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Minister's Forum

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Others will come to Jesus by seeing unity in believers

By The Rev. Robert Weaver
First Baptist Church in Vandalia

 

As a pastor, I have been asked many times, “Why are there so many different churches?” This is an excellent question, but a hard one to answer. Why do we have different churches following Jesus?
We have 19 different churches in the Vandalia Ministerial Alliance. We have Apostolic, Assembly of God, Baptist, Christian, Church of God, Disciples of Christ, Evangelical Lutheran, Free Methodist, Missouri Synod Lutheran, Nazarene, non-denominational, Pentecostal, Presbyterian, Roman Catholic and United Methodist. (The list is in alphabetical order, and if I left a church out, it was by mistake only.)
We wonder why the world is apathetic toward the church today. I believe it is because they cannot figure us out. Why so many?
In John 17:21, Jesus prayed: “…that they may all be one; even as you, Father, are in me and I in you, that they also may be is us, so that the world may believe that you sent me.”
Jesus said that the world would believe in him when it saw the oneness of his followers. Did a light bulb just go on over your head? Did you just come to understand why it is so difficult to bring people to know Jesus as Lord and Savior of their lives? Do we even know why we worship in different churches each week?
We worship in different places because we have argued over different doctrines. (We call them doctrines and give them difficult names because it makes them sound more important.) We argue over how and when to get people wet, and call it baptism. We argue over how we should eat bread and wine, and call it Communion or Eucharist or the Lord’s Supper (we cannot agree on the name). We argue over how we came to be followers of Jesus, and call it our salvation experience or method. We argue over how we make decisions in the church, and call it polity. We argue over how Jesus will return to earth, and call it apocalyptic theology. We argue over which particular version of God’s word (the Bible) we are going to use, and call it Biblical integrity. We argue over what and how we sing, and call it worship style.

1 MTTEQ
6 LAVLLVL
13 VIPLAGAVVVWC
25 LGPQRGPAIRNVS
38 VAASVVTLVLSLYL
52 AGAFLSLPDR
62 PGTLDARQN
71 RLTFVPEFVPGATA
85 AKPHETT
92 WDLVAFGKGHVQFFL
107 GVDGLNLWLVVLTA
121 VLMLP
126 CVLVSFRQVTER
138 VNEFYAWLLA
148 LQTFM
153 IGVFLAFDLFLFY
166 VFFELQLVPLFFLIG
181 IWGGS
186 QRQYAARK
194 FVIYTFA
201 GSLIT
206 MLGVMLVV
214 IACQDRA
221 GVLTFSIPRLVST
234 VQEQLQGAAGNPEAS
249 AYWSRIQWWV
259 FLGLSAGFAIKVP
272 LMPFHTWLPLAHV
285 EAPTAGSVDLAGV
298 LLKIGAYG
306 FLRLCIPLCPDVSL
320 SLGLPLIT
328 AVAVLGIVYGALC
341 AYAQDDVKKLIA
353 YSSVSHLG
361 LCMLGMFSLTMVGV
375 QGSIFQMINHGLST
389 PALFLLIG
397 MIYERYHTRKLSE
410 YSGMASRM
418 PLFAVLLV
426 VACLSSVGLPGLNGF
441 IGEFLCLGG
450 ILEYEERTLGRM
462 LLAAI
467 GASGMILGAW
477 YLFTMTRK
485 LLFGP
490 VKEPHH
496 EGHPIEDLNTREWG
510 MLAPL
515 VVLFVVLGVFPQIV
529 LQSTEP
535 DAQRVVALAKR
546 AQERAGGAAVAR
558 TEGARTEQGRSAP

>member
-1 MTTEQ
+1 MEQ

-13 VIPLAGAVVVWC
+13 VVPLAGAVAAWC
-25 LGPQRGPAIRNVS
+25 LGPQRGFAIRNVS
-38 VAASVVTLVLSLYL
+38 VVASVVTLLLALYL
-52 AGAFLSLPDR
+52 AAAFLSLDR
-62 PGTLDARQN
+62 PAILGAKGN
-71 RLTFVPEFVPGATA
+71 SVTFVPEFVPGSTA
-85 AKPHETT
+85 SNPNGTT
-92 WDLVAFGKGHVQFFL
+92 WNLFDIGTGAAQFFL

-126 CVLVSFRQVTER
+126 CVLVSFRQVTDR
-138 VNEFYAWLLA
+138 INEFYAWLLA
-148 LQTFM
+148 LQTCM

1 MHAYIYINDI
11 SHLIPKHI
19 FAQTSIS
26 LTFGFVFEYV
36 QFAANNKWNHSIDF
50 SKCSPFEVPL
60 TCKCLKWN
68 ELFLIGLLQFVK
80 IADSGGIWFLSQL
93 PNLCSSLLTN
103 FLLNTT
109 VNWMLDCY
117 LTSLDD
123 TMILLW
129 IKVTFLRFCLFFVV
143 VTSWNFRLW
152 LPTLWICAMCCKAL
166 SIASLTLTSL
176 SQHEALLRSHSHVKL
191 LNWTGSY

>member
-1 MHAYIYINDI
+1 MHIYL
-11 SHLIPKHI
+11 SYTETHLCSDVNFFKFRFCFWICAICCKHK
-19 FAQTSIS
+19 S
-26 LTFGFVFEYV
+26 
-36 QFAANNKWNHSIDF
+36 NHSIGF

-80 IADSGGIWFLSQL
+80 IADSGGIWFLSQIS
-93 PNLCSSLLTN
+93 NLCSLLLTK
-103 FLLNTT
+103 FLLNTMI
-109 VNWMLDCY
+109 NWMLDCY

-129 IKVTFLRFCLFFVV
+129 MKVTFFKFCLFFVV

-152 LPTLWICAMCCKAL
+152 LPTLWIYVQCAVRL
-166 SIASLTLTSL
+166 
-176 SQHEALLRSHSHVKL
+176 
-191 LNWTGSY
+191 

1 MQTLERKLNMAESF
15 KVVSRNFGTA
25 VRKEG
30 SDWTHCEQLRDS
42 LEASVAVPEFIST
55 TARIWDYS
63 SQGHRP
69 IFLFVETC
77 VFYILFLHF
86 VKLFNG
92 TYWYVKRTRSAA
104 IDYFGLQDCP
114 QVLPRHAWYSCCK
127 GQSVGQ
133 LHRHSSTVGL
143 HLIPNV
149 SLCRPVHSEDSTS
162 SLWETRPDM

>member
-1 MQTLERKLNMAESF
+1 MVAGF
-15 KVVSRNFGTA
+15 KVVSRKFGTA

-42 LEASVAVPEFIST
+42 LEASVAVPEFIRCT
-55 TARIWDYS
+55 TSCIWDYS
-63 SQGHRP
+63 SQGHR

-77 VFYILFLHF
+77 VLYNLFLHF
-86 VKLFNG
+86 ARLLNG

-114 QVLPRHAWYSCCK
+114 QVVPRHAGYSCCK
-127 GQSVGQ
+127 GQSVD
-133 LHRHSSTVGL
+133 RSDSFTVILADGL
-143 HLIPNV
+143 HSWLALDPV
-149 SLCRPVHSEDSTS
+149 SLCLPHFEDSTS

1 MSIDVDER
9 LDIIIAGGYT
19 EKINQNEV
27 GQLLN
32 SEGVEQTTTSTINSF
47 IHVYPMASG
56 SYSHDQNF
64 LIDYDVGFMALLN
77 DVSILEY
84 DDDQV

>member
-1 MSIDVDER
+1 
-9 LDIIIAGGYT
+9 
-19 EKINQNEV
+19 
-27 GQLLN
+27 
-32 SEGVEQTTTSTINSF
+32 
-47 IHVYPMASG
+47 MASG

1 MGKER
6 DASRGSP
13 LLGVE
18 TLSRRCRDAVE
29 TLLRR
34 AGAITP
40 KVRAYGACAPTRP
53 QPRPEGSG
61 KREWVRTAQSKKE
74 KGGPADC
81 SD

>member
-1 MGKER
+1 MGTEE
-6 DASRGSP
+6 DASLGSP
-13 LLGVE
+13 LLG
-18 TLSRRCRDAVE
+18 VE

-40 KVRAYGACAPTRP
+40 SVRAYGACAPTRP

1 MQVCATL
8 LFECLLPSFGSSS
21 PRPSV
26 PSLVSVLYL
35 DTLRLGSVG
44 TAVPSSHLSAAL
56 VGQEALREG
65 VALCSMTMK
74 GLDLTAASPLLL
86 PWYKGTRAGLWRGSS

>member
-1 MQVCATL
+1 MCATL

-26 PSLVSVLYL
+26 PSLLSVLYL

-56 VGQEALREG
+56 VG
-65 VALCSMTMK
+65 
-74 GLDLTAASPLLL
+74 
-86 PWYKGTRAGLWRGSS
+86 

I could go on, but I am running out of space.
And while we sit and argue, people around us die in their sin and spend eternity separated from God. We, the church as one (that means all who follow Jesus), need to focus on the important things that make us followers of Jesus, and stop arguing. So what are the important things?
First, the source of our knowledge. The Bible must be the doctrinal basis for everything we believe. Everything we use beyond the Bible must be supported by the Word of God. The Bible is our rosetta stone that allows us to understand God as fully as we can, and anything that contradicts the Bible must be looked upon with skepticism.
Second, the source of our salvation. The Bible teaches that Jesus is the only way of salvation. We cannot come to God on our own, so God came to us through Jesus. God provided the way of salvation. But it is the only way. How we get to Jesus may differ, but we still must come to Jesus and allow him to be lord and savior of our lives.
Third, the source of our worship. Obedience is the evidence of our salvation and the fruit of our faith. If Jesus is our lord and savior, the world will know by our obedience to his Word. To claim to be a follower of Jesus and not follow him is to be a liar. I may not be keeping as close to Jesus as I should, but I am following him only – no one else.
Fourth, and last, the source of our mission. Telling others about Jesus is our task. The only reason God leaves us here after we choose to follow him is to tell others about him. We may show Jesus to the world in different ways, but as his followers, we must show him to the world.
Sharing Jesus with the world is why we have churches. Reaching the entire world is why we have different churches – because everyone is not the same.
If we will remember what we agree on and not focus on our differences, we “may all be one,” as the answer to Jesus’ prayer.